Leader: FCA saw the non-advised drawdown problem coming

Should income drawdown be sold on a non-advised basis? Trailing through the MM archives, it seems both the FCA and its predecessor have long held concerns about the risks of entering into drawdown contracts without advice. According to pensions commentator Alan Higham, when a former FSA pensions boss was asked this same question back in 2011, the answer that came back was a categorical “No”.

Last year it emerged non-advised sales would be a particular focus when the time comes for the FCA to review pension freedoms advice. Senior technical manager Rory Percival said the regulator was worried the risks of drawdown were not being managed in the non-advised space. This was followed soon after by director of competition Mary Starks, who said the failure among savers to compare drawdown products was an area of concern.

Yet despite the regulator repeatedly voicing these reservations, we now find ourselves in the position where a surge in demand for non-advised drawdown has directly coincided with around a 20 per cent fall in the FTSE 100 since pension freedoms were introduced. As traders try to second-guess the fortunes of the US, China, and the beleaguered oil giants, savers who decided to draw down an income have seen market losses compounded and their pension pot eroded as a result.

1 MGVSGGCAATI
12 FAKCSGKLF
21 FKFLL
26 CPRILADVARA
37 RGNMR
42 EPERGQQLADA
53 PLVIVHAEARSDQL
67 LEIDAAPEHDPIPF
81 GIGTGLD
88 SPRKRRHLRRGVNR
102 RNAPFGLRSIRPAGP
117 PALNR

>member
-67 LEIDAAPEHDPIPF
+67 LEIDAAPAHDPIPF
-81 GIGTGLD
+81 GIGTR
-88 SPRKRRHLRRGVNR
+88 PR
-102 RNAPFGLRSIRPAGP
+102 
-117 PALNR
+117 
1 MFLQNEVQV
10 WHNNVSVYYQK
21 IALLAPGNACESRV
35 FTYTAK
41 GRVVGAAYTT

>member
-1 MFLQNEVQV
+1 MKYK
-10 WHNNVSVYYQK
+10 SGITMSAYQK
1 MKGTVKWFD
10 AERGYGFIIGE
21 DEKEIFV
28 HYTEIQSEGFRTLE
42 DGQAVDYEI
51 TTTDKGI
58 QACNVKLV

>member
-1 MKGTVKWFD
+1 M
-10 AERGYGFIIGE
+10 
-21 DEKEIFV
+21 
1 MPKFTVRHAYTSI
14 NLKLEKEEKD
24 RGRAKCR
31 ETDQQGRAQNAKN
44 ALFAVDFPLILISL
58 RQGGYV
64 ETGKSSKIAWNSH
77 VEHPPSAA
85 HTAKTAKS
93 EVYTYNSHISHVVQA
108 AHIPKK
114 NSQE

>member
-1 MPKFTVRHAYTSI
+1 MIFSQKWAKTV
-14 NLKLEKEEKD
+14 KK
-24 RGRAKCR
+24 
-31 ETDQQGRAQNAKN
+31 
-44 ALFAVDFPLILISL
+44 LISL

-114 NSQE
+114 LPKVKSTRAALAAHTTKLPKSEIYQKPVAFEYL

It was all too easy for Chancellor George Osborne to grant savers the power of pension freedom, and to espouse the value of allowing them to do what they want with their hard fought pension pot.

What escaped him, though apparently not the FCA, was the need to underpin that freedom with the appropriate safeguards. While it is true we have some advice requirements, there is nothing governing drawdown in relation to the risks of pound cost ravaging, and the suitable investment strategies needed to maintain a retirement income for as long as possible.

Many providers have piled in to non-advised drawdown and taken varying approaches on protecting consumers, such as minimum pot sizes, “bucketing” risk strategies, restricted investment ranges and limiting non-advised drawdown to insistent clients. Further intervention from policymakers may yet be needed.

It was little over a year ago that another FCA boss, ousted chief executive Martin Wheatley, warned about rushing things that are “not properly thought through”. This was in the context of pension freedoms products rather than the reforms themselves. But if, as predicted by some, drawdown becomes the next misselling scandal, his words may come back to haunt the very man who forced Wheatley out.

Natalie Holt is editor of Money Marketing. Follow her on Twitter: @Natalie_Holt_MM